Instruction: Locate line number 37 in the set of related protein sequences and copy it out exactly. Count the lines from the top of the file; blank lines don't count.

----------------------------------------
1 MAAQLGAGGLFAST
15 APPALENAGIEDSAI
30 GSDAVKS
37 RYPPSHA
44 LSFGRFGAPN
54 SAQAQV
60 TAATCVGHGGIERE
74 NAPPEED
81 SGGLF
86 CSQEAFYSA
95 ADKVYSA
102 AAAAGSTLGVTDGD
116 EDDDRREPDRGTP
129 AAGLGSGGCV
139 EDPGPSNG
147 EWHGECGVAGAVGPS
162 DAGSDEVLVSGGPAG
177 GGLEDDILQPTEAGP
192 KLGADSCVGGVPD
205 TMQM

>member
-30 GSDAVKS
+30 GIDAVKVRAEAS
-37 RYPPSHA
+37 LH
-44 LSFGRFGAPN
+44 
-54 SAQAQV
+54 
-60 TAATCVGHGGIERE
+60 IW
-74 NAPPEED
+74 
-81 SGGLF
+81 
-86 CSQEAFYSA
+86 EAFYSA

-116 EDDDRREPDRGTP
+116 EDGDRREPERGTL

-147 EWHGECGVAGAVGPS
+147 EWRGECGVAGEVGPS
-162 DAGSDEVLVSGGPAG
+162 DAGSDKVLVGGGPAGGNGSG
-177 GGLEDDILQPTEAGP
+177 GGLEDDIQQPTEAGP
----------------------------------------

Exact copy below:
+86 EAFYSA